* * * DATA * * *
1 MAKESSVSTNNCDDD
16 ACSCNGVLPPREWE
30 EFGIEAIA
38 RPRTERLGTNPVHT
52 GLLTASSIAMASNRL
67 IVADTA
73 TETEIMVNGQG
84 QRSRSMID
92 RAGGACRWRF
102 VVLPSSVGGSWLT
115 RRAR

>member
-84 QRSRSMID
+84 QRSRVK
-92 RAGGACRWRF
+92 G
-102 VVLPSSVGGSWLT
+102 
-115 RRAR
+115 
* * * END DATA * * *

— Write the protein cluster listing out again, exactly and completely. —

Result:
1 MAKESSVSTNNCDDD
16 ACSCNGVLPPREWE
30 EFGIEAIA
38 RPRTERLGTNPVHT
52 GLLTASSIAMASNRL
67 IVADTA
73 TETEIMVNGQG
84 QRSRSMID
92 RAGGACRWRF
102 VVLPSSVGGSWLT
115 RRAR

>member
-84 QRSRSMID
+84 QRSRVK
-92 RAGGACRWRF
+92 G
-102 VVLPSSVGGSWLT
+102 
-115 RRAR
+115 